Natural Sciences 1 - The Laws and Models of Chemistry
Historical and logical methods are used to understand and analyze the atomic theory of matter. The basic question of the course is: What is the world made of? Scientific models which purport to answer this question have historically been classified under the science of science of chemistry. Hence, Natural Sciences 1 is a chemistry course that begins with the Ancient Greek philosophers and continues into the early twentieth century. It starts with the idea that matter is composed of Thales' one element or Empedocles' four elements, and ends with Mendeleev's periodic table of some ninety-odd elements ordered in terms of weight. The course focuses upon several key concepts, such as weight, structure, and complexity, in an attempt to understand the material basis of the world.
Philip Wheelwright, The Presocratics
Lucretius, On the Nature of the Universe
Antoine Lavoisier, Elements of Chemistry
Francis Bacon, New Organon
Stanislao Cannizzaro, Sketch of a Course in Chemical Philosophy
Selections from: Robert Boyle, Amedeo Avogadro, Joseph Louis Gay-Lussac, James Prescott Joule, Blaise Pascal, Pierre Bulong, Georg Stahl,Joseph Priestly, Bejamin Thompson, John Dalton.
Natural Sciences 2 - Evolution, Genetics and Animal Behavior
Natural Sciences 2 explores the interaction among living organisms. Consideration is given to the level of genetic units within the organism, the level of species, the environmental level, and the level of human concern. The concept of evolution provides groundwork for this inquiry into biological organization. Readings are organized so as to provide movement from general theoretical viewpoints to biological precision and back to the more general. The relationships between evolution, on the one hand, and cellular organization, genetics, the environment, animal behavior, and philosophical thought, on the other hand, are foci for discussion.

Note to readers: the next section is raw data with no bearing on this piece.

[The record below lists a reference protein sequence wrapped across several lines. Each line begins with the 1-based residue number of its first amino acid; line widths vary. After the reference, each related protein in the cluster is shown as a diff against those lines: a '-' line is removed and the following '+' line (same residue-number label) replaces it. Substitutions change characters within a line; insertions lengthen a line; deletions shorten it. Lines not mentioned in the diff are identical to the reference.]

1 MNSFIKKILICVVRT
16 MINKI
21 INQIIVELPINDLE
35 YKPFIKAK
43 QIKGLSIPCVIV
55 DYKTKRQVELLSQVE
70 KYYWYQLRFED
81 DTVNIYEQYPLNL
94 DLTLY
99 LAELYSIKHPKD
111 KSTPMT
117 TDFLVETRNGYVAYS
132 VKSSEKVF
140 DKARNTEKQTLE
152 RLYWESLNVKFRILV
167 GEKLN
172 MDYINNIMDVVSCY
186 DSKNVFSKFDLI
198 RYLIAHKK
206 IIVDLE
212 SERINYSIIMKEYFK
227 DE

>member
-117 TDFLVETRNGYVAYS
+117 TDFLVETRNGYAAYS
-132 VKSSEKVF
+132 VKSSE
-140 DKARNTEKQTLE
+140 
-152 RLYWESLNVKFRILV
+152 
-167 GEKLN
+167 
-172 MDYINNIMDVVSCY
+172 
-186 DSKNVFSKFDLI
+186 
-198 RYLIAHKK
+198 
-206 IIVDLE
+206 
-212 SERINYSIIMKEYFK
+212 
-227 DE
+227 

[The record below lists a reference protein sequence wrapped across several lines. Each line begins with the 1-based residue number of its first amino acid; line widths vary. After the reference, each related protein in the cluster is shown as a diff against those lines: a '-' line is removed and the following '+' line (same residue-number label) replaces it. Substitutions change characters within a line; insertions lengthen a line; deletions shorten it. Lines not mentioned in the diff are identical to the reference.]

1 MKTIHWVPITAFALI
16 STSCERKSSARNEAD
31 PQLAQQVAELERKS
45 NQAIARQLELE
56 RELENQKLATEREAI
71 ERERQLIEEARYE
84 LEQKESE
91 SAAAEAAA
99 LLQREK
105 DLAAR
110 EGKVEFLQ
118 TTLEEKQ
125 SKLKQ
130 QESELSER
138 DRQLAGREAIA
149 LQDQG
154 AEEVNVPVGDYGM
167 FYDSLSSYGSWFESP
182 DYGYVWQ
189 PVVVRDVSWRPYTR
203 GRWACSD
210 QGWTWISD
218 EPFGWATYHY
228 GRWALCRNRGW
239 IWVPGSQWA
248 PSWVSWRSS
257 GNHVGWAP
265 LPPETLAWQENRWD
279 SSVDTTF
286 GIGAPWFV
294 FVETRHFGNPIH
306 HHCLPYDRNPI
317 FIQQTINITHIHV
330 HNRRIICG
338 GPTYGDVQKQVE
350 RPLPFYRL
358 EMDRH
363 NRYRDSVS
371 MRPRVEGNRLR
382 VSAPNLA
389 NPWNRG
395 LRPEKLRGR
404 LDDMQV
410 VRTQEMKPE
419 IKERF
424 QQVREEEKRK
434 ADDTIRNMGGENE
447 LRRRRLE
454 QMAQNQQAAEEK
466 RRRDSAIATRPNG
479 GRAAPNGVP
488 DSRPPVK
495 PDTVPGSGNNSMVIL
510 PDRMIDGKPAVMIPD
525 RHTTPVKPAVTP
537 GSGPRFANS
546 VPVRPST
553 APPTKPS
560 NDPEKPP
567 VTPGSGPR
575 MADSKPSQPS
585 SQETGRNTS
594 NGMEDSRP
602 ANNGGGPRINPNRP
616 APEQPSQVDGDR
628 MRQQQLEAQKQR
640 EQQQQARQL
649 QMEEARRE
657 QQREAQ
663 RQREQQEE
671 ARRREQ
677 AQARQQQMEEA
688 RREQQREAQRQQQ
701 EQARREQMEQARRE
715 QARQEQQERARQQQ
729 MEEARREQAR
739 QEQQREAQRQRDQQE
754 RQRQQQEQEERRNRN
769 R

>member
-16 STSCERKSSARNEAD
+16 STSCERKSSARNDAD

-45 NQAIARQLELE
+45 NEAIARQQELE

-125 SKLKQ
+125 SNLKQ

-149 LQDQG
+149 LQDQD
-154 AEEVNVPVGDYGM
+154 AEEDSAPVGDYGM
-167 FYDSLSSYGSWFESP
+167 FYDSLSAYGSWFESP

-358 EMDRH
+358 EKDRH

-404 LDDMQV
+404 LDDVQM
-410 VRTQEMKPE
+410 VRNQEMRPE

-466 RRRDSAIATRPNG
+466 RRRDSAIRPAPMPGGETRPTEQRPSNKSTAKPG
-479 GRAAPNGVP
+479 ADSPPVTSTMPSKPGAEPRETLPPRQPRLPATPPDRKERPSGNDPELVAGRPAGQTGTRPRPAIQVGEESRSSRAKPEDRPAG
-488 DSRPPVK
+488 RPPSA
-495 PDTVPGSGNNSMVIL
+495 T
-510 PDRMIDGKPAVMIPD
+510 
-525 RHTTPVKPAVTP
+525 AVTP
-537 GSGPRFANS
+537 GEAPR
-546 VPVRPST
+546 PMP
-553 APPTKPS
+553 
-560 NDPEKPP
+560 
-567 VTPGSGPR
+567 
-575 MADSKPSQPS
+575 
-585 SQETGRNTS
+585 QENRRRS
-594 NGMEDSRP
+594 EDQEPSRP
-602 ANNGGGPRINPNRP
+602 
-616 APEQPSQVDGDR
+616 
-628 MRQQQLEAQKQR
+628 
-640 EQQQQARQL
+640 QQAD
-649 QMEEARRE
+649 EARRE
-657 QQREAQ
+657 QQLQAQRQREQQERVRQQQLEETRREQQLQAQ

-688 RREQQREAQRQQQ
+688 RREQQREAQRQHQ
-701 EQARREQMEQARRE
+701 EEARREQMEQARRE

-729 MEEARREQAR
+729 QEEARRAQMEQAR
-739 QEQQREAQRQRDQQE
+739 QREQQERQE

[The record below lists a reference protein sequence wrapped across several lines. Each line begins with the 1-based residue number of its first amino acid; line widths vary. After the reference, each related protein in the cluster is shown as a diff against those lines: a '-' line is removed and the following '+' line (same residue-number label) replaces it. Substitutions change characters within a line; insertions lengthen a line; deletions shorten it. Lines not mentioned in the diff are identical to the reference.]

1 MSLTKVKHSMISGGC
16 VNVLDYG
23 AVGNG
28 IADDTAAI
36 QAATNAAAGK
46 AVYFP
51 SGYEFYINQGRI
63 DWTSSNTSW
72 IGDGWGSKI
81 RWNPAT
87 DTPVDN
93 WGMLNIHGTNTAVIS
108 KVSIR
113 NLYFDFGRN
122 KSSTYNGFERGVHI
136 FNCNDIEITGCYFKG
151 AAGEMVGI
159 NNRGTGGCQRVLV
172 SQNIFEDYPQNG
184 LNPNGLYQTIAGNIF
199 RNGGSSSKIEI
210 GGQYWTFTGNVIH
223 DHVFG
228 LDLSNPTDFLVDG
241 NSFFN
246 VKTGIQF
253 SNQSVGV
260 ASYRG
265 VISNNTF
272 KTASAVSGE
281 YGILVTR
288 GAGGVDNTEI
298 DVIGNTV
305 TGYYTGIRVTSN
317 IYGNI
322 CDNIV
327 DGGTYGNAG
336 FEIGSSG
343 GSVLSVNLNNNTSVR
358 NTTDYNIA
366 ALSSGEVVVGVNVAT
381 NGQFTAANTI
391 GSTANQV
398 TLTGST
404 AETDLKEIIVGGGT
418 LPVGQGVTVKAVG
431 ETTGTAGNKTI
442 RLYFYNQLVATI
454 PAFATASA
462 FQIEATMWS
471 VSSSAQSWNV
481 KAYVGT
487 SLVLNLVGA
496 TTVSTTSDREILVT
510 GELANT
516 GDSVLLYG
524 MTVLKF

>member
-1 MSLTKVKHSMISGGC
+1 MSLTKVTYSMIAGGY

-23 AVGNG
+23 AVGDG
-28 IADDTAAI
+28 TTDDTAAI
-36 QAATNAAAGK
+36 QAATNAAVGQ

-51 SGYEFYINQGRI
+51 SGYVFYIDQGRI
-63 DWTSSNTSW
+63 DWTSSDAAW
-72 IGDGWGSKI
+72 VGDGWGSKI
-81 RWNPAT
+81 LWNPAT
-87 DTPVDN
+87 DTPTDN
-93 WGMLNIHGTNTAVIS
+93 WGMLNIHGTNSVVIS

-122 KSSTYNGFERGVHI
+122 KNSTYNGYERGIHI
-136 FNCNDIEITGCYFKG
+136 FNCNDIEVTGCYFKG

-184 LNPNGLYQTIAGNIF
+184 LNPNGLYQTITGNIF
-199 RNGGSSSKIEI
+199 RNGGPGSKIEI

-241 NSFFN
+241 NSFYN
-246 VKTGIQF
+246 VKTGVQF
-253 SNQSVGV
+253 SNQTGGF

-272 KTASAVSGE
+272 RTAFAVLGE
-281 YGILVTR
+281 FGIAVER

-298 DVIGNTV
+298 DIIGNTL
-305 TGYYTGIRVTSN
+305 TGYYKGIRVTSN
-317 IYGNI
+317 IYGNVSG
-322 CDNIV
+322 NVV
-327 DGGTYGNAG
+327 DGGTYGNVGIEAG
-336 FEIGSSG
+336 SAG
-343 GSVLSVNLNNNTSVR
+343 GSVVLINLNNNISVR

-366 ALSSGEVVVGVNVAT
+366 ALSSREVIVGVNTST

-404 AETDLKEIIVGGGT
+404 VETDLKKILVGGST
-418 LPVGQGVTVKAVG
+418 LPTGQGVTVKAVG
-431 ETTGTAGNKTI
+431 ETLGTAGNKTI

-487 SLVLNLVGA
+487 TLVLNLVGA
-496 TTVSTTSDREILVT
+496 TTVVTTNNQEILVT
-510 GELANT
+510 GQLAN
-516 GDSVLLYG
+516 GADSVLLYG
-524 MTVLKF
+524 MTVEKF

Aristotle, On The Soul, Parts of Animals
Charles Darwin, Origin of Species
Gregor Mendel, "Experiments in Plant Hybridization"
Konrad Lorenz, On Aggression
Jane Goodall, Through a Window
Jean-Baptiste Lamarck, Zoological Philosophy
Stephen Jay Gould, The Panda's Thumb
Natural Sciences 3 - Light, Motion and Scientific Explanation
Within the context of the physical sciences, this course explores the nature of scientific explanation. We examine the development of the theories of falling bodies, gravitation, light, electromagnetic forces, and relativity. The investigation of physical theories leads the student to attempt to answer such crucial scientific questions as these: What phenomena need to be explained? How are they explained? What constitutes a satisfactory explanation? What is the nature of physical reality? (Prerequisite: Natural Sciences 1 and Integrative Studies 2)
Isaac Newton, Opticks, Philosophy of Nature
Albert Einstein and Leopold Infeld, Evolution of Physics
Albert Einstein, Relativity
Selections from: Galileo, Hans Christian Ørsted, Christiaan Huygens, Thomas Young, Augustin-Jean Fresnel, C.F. du Fay, Benjamin Franklin, James Clerk Maxwell
Natural Sciences 4 - Quantum Physics and Molecular Biology
Natural Sciences 4 focuses on the question: What is life? In searching for an answer, students come to an understanding of modern quantum physics. They examine the complexity of DNA and RNA and the causal relationship of those substances to the laws of genetics studied in Natural Sciences 2. The concept of evolution is widened to include not only the microscopic (molecular evolution) but also the macroscopic (the universe as a whole). The course culminates in an extension of biological inquiry to the levels of knowledge and human interaction. (Prerequisite: Natural Sciences 2 and 3)
Erwin Schrödinger, What is Life?
Werner Heisenberg, Physics and Philosophy
George Gamow, Thirty Years That Shook Physics
Richard Feynmann, QED
Freeman Dyson, Origins of Life
Lynn Margulis and Dorion Sagan, Origins of Sex: Three Billion Years of Genetic Recombination